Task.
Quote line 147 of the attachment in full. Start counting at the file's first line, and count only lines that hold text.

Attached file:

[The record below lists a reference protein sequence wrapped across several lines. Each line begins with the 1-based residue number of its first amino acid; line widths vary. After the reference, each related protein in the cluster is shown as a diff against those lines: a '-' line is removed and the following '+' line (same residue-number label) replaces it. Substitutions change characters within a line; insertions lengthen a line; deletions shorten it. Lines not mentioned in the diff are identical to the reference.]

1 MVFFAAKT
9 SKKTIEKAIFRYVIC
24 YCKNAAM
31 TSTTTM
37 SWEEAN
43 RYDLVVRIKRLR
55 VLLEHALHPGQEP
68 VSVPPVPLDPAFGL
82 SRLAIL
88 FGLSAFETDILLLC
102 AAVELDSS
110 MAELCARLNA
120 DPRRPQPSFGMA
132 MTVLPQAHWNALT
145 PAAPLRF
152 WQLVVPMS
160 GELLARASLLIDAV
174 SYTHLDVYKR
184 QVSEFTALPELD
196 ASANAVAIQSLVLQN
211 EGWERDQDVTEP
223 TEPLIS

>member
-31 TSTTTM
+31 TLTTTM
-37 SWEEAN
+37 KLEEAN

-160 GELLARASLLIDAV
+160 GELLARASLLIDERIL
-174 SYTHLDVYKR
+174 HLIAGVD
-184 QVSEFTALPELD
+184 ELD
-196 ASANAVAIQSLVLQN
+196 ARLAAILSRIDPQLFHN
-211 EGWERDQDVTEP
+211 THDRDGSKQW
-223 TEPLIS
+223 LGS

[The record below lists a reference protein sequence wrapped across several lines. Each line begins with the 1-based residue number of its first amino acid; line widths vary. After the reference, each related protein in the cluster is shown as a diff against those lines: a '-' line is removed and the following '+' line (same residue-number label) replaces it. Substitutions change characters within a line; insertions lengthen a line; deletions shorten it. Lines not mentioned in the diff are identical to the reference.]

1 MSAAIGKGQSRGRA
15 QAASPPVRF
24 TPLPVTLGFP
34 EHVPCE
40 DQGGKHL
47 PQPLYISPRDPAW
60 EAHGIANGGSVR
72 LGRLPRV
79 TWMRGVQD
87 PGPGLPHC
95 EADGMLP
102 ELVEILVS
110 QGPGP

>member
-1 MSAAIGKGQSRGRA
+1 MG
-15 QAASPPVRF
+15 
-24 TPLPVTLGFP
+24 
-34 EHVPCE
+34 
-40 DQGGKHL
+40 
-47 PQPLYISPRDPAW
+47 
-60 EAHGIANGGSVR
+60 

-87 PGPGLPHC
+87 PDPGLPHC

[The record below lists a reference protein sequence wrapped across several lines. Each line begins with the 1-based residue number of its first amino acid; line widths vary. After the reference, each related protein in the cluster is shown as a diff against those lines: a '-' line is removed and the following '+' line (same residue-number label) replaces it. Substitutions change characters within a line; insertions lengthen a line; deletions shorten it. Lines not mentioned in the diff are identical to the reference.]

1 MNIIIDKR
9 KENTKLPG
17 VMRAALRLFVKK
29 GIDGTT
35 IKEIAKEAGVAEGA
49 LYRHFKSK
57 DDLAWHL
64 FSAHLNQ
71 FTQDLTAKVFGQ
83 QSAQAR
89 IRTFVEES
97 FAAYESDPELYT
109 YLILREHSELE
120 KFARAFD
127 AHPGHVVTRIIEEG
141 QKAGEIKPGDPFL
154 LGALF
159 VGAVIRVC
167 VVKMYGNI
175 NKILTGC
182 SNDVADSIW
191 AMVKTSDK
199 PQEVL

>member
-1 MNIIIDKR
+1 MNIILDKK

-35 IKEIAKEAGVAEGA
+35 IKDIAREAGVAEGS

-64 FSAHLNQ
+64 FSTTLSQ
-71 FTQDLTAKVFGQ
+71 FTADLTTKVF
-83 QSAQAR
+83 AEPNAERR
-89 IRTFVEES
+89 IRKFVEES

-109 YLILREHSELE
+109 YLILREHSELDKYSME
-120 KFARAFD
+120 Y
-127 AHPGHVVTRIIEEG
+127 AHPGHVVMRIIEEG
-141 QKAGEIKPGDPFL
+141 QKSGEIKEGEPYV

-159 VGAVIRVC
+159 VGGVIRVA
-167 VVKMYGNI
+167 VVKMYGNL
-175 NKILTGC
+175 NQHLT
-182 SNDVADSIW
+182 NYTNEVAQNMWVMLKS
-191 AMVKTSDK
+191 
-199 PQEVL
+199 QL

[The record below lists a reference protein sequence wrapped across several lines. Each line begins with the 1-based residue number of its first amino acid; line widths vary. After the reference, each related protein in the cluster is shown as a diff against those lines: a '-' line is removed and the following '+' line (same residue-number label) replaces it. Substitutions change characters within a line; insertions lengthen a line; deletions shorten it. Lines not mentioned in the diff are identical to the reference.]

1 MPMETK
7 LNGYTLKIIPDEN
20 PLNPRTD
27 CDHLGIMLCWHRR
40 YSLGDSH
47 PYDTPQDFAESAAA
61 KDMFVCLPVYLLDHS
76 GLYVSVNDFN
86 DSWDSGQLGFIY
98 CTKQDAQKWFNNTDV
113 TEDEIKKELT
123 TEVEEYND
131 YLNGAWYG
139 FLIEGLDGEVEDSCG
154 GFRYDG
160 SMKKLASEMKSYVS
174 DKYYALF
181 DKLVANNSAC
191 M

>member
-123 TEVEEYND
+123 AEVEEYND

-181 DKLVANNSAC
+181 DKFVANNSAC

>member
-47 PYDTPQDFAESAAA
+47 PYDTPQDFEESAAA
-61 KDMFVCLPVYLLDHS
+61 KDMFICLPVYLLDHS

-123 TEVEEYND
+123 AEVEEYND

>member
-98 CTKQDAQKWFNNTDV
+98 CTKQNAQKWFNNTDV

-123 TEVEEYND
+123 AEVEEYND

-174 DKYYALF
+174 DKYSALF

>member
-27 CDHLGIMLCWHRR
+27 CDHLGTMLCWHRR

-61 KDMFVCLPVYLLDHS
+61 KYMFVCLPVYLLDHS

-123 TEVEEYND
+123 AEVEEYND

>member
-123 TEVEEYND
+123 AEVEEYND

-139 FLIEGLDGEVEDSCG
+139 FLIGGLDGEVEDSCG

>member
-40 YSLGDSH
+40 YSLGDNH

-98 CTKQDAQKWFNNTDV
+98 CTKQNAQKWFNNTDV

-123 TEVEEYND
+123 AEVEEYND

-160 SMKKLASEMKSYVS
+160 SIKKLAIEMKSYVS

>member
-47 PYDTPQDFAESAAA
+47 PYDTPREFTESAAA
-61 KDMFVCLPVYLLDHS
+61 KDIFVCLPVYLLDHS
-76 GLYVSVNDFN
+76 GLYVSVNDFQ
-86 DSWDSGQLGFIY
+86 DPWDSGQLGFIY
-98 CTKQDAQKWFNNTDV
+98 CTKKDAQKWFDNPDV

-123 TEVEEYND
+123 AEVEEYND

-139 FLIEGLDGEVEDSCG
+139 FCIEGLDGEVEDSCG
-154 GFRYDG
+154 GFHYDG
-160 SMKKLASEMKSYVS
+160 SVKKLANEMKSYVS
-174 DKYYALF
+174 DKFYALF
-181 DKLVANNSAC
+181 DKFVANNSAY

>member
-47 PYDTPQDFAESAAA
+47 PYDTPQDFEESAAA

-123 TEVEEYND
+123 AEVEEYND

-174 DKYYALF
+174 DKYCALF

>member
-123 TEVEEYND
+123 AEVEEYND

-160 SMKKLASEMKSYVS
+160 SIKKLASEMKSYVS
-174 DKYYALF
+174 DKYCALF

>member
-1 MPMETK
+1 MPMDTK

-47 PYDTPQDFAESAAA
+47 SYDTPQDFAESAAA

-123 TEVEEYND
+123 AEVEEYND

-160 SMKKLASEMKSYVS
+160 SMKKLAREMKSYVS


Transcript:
181 DKLVANNSAC